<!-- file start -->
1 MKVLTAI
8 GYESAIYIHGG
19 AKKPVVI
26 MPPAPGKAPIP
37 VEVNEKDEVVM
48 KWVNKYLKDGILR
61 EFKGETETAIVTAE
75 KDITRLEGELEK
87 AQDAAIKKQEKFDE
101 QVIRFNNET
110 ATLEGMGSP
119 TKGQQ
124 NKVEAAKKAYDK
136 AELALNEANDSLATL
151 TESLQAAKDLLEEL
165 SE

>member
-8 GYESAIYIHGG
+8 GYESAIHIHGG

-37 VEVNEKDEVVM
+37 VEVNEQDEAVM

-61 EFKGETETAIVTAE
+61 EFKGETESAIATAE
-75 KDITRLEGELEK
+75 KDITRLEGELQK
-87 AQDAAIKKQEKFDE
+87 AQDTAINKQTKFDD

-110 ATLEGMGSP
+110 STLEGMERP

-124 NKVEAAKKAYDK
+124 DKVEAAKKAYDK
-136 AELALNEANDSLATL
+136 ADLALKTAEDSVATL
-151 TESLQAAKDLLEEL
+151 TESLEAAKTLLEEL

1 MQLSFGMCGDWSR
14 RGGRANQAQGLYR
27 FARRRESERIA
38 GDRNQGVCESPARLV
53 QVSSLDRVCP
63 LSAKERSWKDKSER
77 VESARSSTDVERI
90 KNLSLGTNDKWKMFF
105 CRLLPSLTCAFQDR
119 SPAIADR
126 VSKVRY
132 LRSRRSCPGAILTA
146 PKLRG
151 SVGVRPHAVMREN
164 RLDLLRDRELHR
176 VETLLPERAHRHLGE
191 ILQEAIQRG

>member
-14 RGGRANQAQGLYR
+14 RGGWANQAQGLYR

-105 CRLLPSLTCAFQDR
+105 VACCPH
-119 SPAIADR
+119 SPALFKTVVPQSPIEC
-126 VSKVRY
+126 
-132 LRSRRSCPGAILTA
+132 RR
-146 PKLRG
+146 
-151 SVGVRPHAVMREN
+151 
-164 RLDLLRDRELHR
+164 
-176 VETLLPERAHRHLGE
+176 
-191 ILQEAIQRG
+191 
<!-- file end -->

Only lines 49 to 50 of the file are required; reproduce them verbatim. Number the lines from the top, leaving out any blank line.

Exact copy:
151 SVGVRPHAVMREN
164 RLDLLRDRELHR